This threatened to change the game as just prior to the sending off, Sunderland had taken off their best player Hutchinson and replaced him with Dichio to give extra height upfront. This looked a desperate move at the time but with a man advantage they were able to exert a lot of pressure and put some dangerous balls into the box. However, this was a game the team clearly wanted to win and a lot of bodies were being thrown in the way of seemingly goalbound shots as Batty and Bakke were forced back to help out the defence. However, a reshuffling with Kewell going upfront with Viduka helped relieve the pressure and as Keane replaced the tired Kewell we looked as likely to score as they did.
Martyn made one good save from a long range shot, but nearly ruined the impression by then dropping a cross again, but with chaos in our area, Sunderland blazed over with their easiest chance of the match. We should have scored with a minute to go. Viduka stood and watched as a long cross flew over his head and was slow to react as Thome collided with Sorenson, to present him with a near open goal and to compound the error then collided with Keane after his initial effort had been booked.
Still a minute later a Bowyer free-kick found Keane who looked offside at the time, but for once the linesman kept his flag down and Keane squared for Viduka to tap in. Cue relieved celebrations from our end as the Mackems streamed out of the ground. The players reactions at the end showed that it was a game they really wanted to win as well. After the game the police had cleverly moved some of the coached around to increase the chaos and thanks to the usual crap police escort meant it was nearly 6 before we got out of Sunderland and therefore I didn't get home til 10, 14 hours after I'd set off. Still it was worth it, a very important win and well deserved. Lets just hope Dacourt and Radebe are fit for Wednesday.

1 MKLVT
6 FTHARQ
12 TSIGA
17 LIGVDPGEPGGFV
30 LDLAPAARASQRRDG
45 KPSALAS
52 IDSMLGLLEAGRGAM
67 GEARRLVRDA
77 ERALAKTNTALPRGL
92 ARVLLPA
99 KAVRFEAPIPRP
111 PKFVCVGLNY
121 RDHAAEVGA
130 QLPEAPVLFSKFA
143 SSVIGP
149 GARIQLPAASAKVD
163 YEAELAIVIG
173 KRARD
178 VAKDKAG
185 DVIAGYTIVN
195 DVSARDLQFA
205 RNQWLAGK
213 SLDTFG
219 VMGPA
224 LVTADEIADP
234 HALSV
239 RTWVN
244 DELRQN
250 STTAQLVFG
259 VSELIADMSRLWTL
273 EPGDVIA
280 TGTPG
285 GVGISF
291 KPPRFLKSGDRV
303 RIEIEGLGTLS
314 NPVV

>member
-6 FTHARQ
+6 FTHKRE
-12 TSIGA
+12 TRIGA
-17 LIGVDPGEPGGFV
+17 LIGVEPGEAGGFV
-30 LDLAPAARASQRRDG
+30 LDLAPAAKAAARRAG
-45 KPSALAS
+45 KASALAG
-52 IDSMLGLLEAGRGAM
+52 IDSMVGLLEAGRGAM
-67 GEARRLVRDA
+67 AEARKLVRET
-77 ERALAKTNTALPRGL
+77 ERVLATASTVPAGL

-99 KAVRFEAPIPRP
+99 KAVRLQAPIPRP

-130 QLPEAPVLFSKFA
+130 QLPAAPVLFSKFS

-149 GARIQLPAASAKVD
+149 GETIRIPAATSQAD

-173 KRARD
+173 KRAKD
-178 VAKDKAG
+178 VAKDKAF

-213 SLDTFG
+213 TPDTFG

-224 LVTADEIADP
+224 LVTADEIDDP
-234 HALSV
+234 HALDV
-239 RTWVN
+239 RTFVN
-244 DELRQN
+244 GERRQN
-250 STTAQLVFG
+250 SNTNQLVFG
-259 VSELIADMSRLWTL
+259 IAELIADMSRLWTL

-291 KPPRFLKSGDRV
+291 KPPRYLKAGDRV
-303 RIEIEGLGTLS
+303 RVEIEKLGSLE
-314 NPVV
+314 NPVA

Copy from Football Unlimited of 02/04/2001.
Leeds may just have sauntered past one of their nearest challengers, but as many Yorkshiremen as Mackems traipsed off Wearside on Saturday wondering what might have been.
The visitors extended their unbeaten run to nine games with this textbook away performance, soaking up Sunderland's feverish early attacks before easing ahead from a set piece. Even the dismissal of Alan Smith did little to disrupt their rhythm and a late second plundered on the break duly reflected their overall superiority.
Yet his side's belated emergence from lower mid-table under-achievement has left the Leeds manager David O'Leary cursing early-season inadequacies. "The league this year has been a disgrace," he said. "I don't think Manchester United are playing anything like their best, yet they've been head and shoulders above everyone else and won it convincingly. They should have been pushed a lot harder; I haven't been able to do it because I have not had the personnel, but the Arsenals and the Liverpools should be nearer to them."
Copy from The Independent of 31/03/2001.